Sunderland AFC v Wigan Athletic Match Analysis: Victory Seals A Perfect Return Home For Fans

James Reay looks back at Sunderland's opening-day victory against Wigan Athletic

It’s good to be home. 

It was tempting to think heading into the match yesterday the result would be secondary for many SAFC fans, paling in comparison to simply being able to be there regardless (or, for the many around the world who couldn’t be there, to be able to watch a Sunderland game with Sunderland fans in attendance – the way it’s meant to be). 

Realistically though, that’s just not true is it? The result was, as it always is and always should be, the most important thing in the end. 

There was a lot of justified apprehension coupled with no little frustration and anger among the fan base at the state of the first team squad heading into the season opener. Add into the mix that we were playing a side containing three of last season’s most controversial nearly-men (of which at least two you could argue hadn’t been replaced) and a couple of midfielders filling in at full-back – it was clear the game had anti-climax potential written all over it. 

As it happened, it was nothing of the sort. 

A fast-paced start from both sides resulted in Wigan taking a slightly fortuitous, although in fairness just about deserved lead on the 15th minute; with a tidy finish from Gwion Edwards from a rebound off the post from a Will Keane shot. Cue the predictably performative OTT celebrations from Wyke and Power in front of a slightly bemused North Stand (who knew Max loved tapping that Wigan badge so much – he really seemed to enjoy it didn’t he?). Not the start we wanted.

This goal could have been the deflating, bubble-bursting sucker punch we’ve seen so often suck the life out of the stands and the lads on the pitch in equal measure. Instead, it seemed to light a fire under this Sunderland side. As responses to conceding an early goal at home go, you couldn’t ask for much more than this. An inch-perfect pass from the excellent Elliot Embleton into the equally impressive Ross Stewart had him through on goal less than two minutes later. Some clever footwork resulted in him being brought down in the box for a stonewall penalty. Aiden McGeady converted this in his customary fuss-free fashion, and just like that, we were level. It sounded as though the roof might well have come off when that went in. Oh how football has missed fans.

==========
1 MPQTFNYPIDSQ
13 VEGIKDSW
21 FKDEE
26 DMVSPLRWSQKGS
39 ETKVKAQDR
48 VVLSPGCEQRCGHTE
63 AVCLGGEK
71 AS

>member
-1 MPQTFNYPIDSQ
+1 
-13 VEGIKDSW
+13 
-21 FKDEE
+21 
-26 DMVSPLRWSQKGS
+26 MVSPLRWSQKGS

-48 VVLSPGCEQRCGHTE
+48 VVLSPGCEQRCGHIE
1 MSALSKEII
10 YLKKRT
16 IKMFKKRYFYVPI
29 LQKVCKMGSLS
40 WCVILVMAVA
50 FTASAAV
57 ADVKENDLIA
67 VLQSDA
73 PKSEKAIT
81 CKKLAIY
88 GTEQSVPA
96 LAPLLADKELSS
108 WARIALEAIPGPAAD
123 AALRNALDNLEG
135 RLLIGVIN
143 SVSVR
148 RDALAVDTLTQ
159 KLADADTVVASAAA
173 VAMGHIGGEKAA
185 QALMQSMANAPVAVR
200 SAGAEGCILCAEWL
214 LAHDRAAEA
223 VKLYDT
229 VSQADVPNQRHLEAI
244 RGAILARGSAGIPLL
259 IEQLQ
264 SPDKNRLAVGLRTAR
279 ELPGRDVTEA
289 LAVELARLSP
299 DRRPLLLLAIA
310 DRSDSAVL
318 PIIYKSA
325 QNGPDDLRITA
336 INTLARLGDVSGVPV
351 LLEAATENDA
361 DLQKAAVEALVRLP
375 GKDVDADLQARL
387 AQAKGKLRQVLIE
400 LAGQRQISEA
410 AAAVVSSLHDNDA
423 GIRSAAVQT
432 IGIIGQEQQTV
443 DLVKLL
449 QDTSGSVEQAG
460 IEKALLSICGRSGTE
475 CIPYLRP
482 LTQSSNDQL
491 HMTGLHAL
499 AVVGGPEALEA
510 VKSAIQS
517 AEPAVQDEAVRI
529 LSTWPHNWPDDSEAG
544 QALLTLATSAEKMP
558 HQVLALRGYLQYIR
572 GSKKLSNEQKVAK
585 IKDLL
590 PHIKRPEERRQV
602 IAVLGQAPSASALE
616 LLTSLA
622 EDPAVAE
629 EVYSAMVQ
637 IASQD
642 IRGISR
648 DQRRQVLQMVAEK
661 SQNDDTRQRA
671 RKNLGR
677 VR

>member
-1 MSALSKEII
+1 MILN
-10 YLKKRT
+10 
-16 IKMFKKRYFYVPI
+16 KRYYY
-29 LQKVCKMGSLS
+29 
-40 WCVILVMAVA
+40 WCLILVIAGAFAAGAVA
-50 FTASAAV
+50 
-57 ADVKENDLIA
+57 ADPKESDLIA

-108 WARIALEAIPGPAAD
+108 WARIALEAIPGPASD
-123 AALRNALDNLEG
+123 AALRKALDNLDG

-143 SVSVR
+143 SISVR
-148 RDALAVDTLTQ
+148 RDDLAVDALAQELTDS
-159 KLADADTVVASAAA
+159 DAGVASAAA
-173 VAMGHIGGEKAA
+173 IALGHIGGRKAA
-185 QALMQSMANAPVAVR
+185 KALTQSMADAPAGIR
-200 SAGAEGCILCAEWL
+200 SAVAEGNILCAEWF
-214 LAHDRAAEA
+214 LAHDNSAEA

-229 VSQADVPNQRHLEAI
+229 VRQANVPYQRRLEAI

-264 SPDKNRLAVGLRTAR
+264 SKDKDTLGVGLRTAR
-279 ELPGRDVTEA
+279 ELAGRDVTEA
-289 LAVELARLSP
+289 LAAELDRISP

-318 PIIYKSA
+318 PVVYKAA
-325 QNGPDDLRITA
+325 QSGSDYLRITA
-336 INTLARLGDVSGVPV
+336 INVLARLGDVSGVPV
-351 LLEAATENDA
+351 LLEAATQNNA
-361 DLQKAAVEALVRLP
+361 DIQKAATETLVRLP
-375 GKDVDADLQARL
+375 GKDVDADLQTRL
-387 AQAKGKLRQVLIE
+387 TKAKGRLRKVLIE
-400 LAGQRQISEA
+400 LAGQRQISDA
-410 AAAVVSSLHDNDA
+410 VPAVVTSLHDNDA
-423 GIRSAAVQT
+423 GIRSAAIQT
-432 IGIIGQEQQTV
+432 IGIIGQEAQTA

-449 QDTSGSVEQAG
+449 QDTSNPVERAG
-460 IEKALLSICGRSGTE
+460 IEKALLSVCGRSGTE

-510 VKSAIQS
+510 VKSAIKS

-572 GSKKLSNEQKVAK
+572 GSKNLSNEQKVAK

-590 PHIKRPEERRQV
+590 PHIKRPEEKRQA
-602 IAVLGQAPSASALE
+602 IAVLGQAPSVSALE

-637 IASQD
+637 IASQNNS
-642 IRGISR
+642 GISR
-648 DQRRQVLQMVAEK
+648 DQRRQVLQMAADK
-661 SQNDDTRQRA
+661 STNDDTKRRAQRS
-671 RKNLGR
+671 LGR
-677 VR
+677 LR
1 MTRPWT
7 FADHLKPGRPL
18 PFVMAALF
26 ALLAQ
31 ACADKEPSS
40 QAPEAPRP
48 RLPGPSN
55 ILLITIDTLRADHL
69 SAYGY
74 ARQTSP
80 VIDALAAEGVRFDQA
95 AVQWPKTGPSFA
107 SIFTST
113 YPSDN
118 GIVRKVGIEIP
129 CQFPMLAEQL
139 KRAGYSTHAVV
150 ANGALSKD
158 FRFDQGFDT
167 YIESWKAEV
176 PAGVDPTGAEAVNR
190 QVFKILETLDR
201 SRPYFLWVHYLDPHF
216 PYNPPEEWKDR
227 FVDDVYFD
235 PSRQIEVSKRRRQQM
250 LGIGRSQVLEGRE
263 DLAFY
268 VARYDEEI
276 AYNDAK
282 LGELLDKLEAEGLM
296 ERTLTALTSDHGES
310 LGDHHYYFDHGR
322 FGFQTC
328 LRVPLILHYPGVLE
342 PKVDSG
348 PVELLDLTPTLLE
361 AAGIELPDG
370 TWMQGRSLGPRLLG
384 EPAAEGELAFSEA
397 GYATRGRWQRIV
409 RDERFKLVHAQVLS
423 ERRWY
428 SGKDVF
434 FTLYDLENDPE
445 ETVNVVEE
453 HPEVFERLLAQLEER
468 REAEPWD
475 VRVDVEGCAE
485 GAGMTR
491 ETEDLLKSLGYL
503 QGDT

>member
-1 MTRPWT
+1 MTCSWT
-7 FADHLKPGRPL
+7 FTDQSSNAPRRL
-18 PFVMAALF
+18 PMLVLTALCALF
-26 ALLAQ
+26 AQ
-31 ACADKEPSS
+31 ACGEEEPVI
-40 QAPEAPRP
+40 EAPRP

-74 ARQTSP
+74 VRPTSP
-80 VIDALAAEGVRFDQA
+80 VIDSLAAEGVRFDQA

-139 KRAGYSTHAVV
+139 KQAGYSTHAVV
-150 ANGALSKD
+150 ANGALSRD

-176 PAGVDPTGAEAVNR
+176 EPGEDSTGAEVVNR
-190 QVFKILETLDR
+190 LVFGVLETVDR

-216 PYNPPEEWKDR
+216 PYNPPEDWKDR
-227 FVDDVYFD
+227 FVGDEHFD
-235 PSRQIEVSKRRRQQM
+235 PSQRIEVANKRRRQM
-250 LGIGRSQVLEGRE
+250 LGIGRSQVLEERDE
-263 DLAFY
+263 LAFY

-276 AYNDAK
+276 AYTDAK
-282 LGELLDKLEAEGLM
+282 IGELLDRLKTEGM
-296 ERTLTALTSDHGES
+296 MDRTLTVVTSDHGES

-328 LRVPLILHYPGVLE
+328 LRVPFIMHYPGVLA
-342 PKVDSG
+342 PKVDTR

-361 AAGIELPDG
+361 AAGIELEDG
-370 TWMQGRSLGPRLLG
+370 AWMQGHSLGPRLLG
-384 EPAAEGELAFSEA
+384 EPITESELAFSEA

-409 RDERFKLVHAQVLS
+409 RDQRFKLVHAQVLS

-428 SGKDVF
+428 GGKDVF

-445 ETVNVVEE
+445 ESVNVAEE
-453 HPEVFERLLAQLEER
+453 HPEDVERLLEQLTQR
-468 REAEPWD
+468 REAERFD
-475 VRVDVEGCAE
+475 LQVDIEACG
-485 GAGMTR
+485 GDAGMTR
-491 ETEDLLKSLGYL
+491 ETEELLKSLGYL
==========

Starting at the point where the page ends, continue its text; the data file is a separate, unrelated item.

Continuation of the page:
Sunderland could (and probably should) have converted one of a fair few chances created between then and the half-time whistle. Our tails were up and Wigan were shrinking – it seemed Max Power’s head tapping routine to his teammates just after their goal had less than the desired effect. 

The second half started similarly to how the first ended, and in the 53rd minute a pin-point Embleton corner was nodded in by Stewart in emphatic fashion. We were ahead and did not really look back from there – I spent most of the rest of the match mentally preparing for an assault from Wigan that never came; in no small part thanks to the assured performances of a Sunderland side playing with clear confidence in exactly what they needed to do. 

Corry Evans delivered a real captain’s performance in the middle of the park – he was just about the coolest man in the stadium for the full 90 minutes. Lynden Gooch had a fantastic game and was unlucky to see his solo effort come back off the woodwork – denying what would’ve been a richly deserved goal. He may well have got another chance had he not had to shift to right-back shortly after due to an injury to Carl Winchester, too. Final shout-out goes to Callum Doyle who belied his youth with a mature, confident and dominant display in the heart of defence – a certain Mr Wyke barely got a sniff.

A win from behind on opening day should rightfully be celebrated, but it’s important to stress this side is not the finished article. There were times yesterday where the makeshift fullbacks were exposed and the need for specialists is clearer than ever – not just from a defensive perspective but it will also allow Neil and Winchester to return to compete for their natural positions. The midfield was impressive yesterday and those two would add real strength in depth to the options available there. 

Looking ahead to this week, a League Cup tie at Port Vale on Tuesday should hopefully provide Alex Pritchard with an opportunity to get some minutes, and we can go into Saturday’s trip to MK Dons with real confidence now too. 

Fingers crossed there’s movement on the transfer front this week, but for now let’s enjoy what was, in all honesty, an absolutely fantastic day at the office for Sunderland AFC. 

James Reay